The thought of fly tying may initially seem daunting, but in reality, it doesn’t necessarily need to be as complicated and detailed as the impressive stuff you can see in the pages of Fly Tyer magazine. Tying your own flies can be an especially rewarding experience in itself, but nothing beats the feeling of catching a fish on a fly you tied (or designed) yourself.
Really, the only tools you need to start are a vice to hold the fly and a bobbin to hold the spool of thread. These two items are part of the standard “kit” you can purchase pretty much anywhere online or in some of the “big box” outdoor stores. Throw in an assortment of thread, feathers, various animal hair, some beads and you are in business.
The thing that overwhelmed me as a beginner was the sheer volume and variety of supplies that can be found at your local fly shop. The unknowing beginner can drop a ton of money on supplies, only to find that they didn’t need what they bought or you actually needed something else.
For the absolute beginner, purchasing a kit for a specific fly (Postfly sells them here!) will be the most cost effective way to get started. These kits come with everything you need to tie specific patterns as well as enough to create something of your own.
No we aren’t talking about your favorite drink or bad habit, but the tool with which you hold a hook for the purpose of tying flies can be as simple or as complicated as you like. The ones that come in the kit are super basic but get the job done. My personal favorite that I’ve had forever is my trusty Renzetti Traveler. This is a fairly basic rotary vise that’s packable (if you want to tie while you are out and about) and very well made (Made in the good ol’ USA). There are a ton of options out there but this is what I’ve used the most and recommend to friends that want to get into tying.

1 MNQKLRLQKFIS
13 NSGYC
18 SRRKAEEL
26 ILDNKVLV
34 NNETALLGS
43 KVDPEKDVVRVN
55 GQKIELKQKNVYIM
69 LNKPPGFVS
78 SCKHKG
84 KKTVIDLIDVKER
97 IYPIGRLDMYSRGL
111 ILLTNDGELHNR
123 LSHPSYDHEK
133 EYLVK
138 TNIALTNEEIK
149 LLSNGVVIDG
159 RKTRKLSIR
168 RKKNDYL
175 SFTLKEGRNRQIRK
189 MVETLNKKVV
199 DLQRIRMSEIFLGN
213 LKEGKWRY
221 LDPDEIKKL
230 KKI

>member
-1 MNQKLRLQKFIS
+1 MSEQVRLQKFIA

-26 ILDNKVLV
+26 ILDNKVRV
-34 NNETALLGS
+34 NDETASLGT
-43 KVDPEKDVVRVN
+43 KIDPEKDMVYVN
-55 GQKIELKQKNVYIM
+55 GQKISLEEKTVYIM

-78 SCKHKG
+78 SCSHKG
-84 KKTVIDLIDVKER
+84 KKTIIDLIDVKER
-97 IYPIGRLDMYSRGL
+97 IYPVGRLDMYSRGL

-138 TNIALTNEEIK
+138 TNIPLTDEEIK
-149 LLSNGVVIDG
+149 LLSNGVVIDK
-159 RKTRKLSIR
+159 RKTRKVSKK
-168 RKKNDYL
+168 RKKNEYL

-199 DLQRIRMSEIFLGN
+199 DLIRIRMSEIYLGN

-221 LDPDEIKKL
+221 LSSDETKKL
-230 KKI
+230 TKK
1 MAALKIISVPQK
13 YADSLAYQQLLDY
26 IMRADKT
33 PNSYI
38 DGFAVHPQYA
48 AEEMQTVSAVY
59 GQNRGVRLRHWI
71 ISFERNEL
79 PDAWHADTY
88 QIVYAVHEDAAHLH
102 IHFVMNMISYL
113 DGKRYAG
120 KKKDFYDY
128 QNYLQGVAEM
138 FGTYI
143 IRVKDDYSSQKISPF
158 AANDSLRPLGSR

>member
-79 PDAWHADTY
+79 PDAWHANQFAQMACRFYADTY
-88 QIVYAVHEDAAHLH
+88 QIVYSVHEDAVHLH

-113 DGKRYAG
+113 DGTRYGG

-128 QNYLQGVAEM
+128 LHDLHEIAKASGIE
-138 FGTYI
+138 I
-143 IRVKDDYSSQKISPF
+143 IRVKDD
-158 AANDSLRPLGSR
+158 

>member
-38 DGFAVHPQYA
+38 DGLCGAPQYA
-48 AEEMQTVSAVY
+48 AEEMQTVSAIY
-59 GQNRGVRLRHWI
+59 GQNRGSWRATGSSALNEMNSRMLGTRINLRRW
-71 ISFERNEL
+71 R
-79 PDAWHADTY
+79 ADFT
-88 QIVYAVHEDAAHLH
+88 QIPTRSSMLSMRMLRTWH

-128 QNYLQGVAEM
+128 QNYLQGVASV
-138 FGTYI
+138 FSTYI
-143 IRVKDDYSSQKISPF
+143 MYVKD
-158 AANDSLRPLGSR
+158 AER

Really, any basic bobbin will do. Some people like to get fancy but I’ve used some cheapo ones and some really nice ones but they all do the same thing – hold the thread. If I had to recommend one in particular it would be the Dr. Slick ceramic model. Bobbins with a ceramic insert are less prone to burrs which cause thread breakage. This model will run you less than $20.
I tried to go without this thing for a few years because it looked weird and intimidating. Once you get used to it, you will never go back to making half hitches with your fingers. Not sure on the brand of mine, but I bought it at a gas station/grocery store/fly shop a while back and it works every time.
These are actually pretty important and you get what you pay for. I picked up a pair of Dr. Slick scissors ($15-20) with the curved blade close to 15 years ago and they are still sharp and the primary scissors I use. It’s a good idea to pick up an “el cheapo” set too for cutting wire since you don’t want to ruin your nice sharp scissors.
Before I gave into looking on the internet for everything, I used books and magazines for information (remember those?!)
- First and foremost, Postfly’s YouTube channel has a plethora of instructional videos especially their fly tying kits
- The Orvis Fly Tying guide is super helpful, Tom Rosenbauer is the man when it comes to all things fly fishing education.
- Fly Tyer Magazine is great for learning new and fancy patterns or to just geeking out on flies.
- Your local Trout Unlimited (TU) chapter or fly shop may offer fly tying nights or classes. This is where it all started for me. A local fly shop showed me how to tie a wooly bugger, then the university I went to had a fly fishing club and a monthly tying night. Being able to interact with people (in person) that know more than you is an indispensable resource.
Big River Collective is a tag-team duo, Ryan Michelle Scavo (@RyOutside) and Sam Scavo (@S_Scavo). They are content creators – photographers, writers, & more. – and lovers of Postfly & The Wade blog. They do a lot of playing outside including chasing trout and rambling around southern Colorado looking for the next adventure with their two kiddos and cattle dogs.